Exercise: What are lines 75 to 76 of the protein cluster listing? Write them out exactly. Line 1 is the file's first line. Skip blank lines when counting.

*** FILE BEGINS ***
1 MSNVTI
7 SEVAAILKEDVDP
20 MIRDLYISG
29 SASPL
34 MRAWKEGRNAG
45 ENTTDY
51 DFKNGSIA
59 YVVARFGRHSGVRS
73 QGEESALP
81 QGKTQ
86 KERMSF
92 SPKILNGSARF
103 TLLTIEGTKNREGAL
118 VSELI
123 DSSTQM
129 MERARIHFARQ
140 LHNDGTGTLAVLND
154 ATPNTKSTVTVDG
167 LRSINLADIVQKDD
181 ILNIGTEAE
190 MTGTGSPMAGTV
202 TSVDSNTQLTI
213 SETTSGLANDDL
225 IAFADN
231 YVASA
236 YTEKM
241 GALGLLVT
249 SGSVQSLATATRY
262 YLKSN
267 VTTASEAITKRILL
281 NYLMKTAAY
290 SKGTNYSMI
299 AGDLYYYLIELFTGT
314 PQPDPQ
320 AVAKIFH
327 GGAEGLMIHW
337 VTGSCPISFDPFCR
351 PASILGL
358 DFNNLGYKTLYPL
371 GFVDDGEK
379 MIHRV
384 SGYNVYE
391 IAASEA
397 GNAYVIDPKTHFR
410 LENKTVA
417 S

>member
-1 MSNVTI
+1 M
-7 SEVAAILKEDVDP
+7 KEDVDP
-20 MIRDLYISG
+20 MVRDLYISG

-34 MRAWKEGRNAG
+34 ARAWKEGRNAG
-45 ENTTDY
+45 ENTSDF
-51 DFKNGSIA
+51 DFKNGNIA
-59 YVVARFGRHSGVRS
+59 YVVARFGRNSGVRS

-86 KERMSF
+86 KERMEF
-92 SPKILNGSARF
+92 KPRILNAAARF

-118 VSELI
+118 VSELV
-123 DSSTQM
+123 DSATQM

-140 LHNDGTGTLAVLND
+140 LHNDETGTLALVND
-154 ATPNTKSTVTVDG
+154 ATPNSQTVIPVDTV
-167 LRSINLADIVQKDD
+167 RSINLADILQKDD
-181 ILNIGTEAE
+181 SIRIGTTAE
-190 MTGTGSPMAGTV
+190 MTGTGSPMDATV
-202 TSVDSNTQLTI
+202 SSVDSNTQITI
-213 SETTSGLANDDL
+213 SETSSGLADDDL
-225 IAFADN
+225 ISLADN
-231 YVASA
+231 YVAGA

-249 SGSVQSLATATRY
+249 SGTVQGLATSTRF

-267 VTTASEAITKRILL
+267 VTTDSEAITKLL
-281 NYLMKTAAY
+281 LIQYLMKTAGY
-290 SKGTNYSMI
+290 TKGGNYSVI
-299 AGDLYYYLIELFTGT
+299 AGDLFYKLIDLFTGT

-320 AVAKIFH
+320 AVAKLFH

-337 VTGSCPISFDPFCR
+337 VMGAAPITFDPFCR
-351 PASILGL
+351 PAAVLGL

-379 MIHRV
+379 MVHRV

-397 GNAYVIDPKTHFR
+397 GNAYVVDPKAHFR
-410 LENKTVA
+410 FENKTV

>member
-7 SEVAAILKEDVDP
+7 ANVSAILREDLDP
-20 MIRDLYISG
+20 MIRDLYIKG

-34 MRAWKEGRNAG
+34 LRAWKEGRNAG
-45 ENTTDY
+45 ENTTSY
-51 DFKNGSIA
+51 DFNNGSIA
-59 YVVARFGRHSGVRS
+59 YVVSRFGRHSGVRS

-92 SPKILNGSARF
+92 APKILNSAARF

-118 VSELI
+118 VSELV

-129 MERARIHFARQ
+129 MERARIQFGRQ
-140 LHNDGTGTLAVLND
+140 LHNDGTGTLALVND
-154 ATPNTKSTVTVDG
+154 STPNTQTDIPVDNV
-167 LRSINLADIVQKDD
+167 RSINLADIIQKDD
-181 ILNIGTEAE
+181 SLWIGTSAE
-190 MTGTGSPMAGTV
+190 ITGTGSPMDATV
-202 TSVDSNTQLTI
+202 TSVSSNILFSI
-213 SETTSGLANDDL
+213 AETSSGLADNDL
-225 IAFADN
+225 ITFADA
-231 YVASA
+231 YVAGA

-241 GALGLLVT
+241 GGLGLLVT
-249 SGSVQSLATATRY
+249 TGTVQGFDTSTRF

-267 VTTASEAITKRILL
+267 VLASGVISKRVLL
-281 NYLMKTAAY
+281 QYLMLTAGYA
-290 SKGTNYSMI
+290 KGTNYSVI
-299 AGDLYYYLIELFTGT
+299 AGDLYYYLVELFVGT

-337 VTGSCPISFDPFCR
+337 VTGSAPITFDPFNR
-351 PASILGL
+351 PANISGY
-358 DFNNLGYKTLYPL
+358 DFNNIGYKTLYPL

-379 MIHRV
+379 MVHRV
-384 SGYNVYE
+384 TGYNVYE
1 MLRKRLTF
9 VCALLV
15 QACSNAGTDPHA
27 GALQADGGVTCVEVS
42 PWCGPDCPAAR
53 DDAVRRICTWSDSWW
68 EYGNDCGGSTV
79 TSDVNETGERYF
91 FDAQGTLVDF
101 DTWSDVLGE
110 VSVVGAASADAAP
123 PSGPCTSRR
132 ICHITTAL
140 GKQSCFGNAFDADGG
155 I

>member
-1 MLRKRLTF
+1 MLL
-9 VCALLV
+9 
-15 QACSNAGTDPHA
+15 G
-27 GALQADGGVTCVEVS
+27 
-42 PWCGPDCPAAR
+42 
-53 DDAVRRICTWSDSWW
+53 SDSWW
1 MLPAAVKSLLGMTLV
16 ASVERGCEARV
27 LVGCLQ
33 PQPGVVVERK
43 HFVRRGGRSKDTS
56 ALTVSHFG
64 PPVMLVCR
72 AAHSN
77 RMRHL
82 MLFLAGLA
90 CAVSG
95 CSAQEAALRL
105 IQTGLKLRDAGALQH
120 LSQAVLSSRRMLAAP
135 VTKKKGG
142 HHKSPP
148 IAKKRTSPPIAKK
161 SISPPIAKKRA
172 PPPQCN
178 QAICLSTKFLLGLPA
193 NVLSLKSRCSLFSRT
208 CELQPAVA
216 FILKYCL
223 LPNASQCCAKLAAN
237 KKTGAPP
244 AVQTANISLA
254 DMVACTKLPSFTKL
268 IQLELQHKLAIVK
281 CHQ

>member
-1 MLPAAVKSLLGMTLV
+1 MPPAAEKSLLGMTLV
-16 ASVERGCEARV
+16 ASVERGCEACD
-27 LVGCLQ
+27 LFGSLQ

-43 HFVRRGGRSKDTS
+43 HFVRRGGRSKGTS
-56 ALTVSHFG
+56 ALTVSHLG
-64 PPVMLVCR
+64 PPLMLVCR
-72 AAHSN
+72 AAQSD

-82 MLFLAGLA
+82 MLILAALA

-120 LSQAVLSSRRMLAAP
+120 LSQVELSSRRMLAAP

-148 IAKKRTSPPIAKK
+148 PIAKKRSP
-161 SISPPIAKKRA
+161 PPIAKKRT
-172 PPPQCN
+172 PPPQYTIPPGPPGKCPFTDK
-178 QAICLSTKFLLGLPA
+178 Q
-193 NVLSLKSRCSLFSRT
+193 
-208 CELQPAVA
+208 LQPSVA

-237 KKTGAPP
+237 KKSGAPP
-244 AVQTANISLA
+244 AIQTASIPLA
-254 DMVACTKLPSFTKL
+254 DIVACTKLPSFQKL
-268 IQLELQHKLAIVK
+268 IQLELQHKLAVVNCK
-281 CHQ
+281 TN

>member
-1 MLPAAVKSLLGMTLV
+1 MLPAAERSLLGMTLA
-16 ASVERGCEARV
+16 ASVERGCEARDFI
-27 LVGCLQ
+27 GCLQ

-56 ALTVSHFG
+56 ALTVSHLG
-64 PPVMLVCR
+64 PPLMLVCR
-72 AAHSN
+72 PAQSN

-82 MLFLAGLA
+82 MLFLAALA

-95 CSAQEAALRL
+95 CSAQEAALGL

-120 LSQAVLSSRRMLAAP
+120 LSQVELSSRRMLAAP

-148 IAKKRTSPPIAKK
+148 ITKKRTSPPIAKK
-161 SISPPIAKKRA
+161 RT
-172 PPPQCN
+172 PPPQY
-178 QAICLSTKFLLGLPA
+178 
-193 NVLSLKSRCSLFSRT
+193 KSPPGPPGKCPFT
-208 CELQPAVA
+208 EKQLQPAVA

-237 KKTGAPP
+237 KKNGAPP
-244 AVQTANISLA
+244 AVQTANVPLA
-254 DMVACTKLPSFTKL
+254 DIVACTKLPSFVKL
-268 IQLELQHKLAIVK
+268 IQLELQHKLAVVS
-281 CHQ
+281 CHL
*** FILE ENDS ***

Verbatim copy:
+167 RSINLADILQKDD
-181 ILNIGTEAE